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D'Andre Swift

Bears swiftly move to bolster backfield

Free agency is underway, and less than an hour in, it’s looking like running backs will be getting more than many expected. D’Andre Swift will sign a three-year deal worth $24.5 million with the Bears.

If Swift is signing a deal averaging $8.2 million, that bodes well for Saquon Barkley and Josh Jacobs. The Giants and Raiders may be wishing they had tagged those guys. While there’s a glut of running backs available, the salary cap rose by $30.6 million per team, and some of those extra dollars apparently will be flowing to the position.

The signing is surprising in that Swift hasn’t been a great pro. The Lions opted to give him away last year and had problems finding a team that would take him off their hands (the Eagles gave up only a pair of seventh-round picks and a fourth-round choice that won’t be executed until 2025). Swift has had some durability issues.

The Bears had some success last year with a trio of running backs: Khalil Herbert, Roschon Johnson and D’Onta Foreman. But the size of the this contract indicates Swift will be starting. (Foreman is a free agent, and it’s unlikely at this point that the Bears have any interest in re-signing him.)

The deal brings Swift back to the NFC North, meaning he’ll play two games each year against his original team. The Lions re-worked their backfield last year, adding two backs to replace Swift and Jamaal Williams. They drafted Jahmyr Gibbs in the first round, and they signed David Montgomery away from Chicago to a deal averaging $6 million. This Swift deal is a notch above that contract (and also comes in above the $6.35 million average Miles Sanders got from Carolina).

For fantasy purposes, it gets Swift away from having to watch Jalen Hurts bull in 1-yard touchdowns. He’ll get more goal-line touches in this offense. But Herbert and Johnson are viable backs; I expect they’ll be on the field a decent amount as well.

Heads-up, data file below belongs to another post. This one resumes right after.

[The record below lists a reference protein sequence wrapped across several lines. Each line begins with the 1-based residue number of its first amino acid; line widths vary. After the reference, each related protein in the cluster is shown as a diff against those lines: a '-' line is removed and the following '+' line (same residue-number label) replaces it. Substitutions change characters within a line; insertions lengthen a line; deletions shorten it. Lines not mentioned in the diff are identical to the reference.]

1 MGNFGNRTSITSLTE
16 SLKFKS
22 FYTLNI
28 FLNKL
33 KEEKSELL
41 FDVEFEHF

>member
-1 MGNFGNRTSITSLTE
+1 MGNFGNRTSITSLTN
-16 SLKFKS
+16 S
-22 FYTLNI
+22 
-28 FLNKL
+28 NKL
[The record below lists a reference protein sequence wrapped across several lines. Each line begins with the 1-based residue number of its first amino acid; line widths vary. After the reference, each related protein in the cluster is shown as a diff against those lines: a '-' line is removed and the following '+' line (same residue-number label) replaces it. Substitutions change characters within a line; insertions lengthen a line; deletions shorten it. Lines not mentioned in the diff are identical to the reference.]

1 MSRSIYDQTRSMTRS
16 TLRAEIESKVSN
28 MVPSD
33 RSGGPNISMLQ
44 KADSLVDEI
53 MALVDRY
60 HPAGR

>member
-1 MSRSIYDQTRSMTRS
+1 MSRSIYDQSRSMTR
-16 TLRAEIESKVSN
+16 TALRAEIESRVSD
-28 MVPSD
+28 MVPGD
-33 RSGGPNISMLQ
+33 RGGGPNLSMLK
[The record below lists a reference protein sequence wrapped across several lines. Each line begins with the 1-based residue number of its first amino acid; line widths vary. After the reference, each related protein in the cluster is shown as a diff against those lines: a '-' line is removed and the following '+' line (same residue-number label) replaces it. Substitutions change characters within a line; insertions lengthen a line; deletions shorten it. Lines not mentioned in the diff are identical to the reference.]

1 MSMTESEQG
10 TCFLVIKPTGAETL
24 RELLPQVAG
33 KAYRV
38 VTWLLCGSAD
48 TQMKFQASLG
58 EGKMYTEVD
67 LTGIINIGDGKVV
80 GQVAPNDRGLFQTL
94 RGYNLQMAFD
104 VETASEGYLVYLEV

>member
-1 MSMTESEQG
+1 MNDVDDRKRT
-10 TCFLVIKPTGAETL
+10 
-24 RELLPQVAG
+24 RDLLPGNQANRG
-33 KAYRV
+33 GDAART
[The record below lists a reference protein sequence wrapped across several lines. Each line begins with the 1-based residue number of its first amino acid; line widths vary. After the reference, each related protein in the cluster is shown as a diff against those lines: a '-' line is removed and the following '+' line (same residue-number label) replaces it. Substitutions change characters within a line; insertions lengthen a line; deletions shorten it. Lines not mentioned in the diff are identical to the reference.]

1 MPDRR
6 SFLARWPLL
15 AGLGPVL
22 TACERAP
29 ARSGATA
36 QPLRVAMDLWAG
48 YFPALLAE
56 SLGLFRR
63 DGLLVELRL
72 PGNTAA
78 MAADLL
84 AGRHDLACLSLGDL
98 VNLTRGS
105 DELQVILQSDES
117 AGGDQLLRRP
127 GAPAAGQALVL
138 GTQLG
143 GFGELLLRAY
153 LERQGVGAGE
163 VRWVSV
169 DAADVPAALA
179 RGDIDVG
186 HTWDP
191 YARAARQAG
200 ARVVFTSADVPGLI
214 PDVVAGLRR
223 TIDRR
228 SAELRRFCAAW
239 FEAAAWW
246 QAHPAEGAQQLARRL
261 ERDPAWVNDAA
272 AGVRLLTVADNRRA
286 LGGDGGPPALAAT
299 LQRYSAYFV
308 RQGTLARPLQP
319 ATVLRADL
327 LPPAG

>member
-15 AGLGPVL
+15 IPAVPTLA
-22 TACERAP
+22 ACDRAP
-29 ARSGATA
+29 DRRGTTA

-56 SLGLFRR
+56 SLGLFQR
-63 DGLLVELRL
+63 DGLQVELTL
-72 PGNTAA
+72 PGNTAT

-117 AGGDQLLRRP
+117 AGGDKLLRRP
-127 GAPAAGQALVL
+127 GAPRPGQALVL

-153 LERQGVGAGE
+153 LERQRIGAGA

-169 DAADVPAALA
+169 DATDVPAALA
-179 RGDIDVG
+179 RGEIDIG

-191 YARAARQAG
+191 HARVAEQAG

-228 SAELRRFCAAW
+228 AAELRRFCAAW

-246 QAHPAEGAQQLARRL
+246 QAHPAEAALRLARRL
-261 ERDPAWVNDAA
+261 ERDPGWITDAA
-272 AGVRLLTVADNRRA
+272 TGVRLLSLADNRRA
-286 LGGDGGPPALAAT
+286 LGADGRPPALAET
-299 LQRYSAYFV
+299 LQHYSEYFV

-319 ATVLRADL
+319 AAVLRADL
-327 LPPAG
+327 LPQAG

Both Philadelphia and Chicago last year finished with big rushing numbers, but both were helped along by running quarterbacks (Hurts for the Eagles and Justin Fields for the Bears). If we set aside the quarterbacks and look only at the running backs, both teams last year were closer to average in rushing production – about 90 yards per week, with 16 rushing touchdowns in a combined 34 games.

It's awfully early, but I don’t expect to see Swift as a priority heading into drafts. I might be more interested in using one of my final few picks on Roschon Johnson. Given Swift’s injury history, I expect we’ll see Johnson in a featured role at some point.

RUSHING PRODUCTION BY RUNNING BACKS
TeamAttYdsAvgTD
Miami3982,1835.527
Detroit4492,1574.824
San Francisco3981,9735.019
Atlanta4501,8404.18
Pittsburgh4041,8194.512
Indianapolis4161,8074.312
LA Rams4141,7524.217
Baltimore3641,6964.720
Buffalo3811,6884.47
Cleveland4301,6853.914
Tennessee3831,6314.314
Arizona3391,6154.89
Philadelphia3441,5324.57
Chicago3601,5194.29
Green Bay3681,4974.14
Denver3531,4314.15
Dallas3701,4253.99
Seattle3371,4034.29
Carolina3811,3803.66
Las Vegas3561,3763.98
Houston3791,3753.67
New England3561,3263.78
NY Jets3221,3204.16
Minnesota3261,3194.04
Kansas City3181,2954.19
Cincinnati3181,2944.19
Washington2981,2694.38
Jacksonville3581,2483.513
New Orleans3501,2383.59
Tampa Bay3601,2313.46
NY Giants3301,1833.67
LA Chargers3271,1353.57

—Ian Allan

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